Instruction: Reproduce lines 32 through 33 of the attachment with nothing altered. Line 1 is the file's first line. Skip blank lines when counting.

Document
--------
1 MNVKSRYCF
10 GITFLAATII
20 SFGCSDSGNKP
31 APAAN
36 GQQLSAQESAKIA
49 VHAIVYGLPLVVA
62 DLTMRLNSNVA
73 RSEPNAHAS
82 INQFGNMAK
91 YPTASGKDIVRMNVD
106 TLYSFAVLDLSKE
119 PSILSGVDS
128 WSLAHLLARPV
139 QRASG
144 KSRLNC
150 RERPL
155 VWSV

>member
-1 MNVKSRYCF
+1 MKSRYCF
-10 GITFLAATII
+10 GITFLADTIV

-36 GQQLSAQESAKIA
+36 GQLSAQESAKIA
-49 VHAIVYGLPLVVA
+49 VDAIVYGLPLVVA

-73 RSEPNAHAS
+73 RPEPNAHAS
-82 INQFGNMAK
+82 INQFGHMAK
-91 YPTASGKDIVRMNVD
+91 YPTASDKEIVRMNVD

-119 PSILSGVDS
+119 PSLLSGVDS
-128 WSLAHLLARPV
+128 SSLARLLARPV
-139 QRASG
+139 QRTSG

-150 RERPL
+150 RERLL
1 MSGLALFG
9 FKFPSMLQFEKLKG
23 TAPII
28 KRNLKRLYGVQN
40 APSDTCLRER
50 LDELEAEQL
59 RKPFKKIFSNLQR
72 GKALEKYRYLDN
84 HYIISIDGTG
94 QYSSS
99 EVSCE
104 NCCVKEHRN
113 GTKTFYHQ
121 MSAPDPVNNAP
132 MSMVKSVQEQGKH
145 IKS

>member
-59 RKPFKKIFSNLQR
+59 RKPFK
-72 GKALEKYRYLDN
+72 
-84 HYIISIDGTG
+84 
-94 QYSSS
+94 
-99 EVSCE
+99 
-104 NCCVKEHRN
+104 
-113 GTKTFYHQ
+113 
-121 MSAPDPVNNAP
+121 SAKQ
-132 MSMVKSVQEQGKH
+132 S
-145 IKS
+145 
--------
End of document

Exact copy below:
+91 YPTASDKEIVRMNVD

-119 PSILSGVDS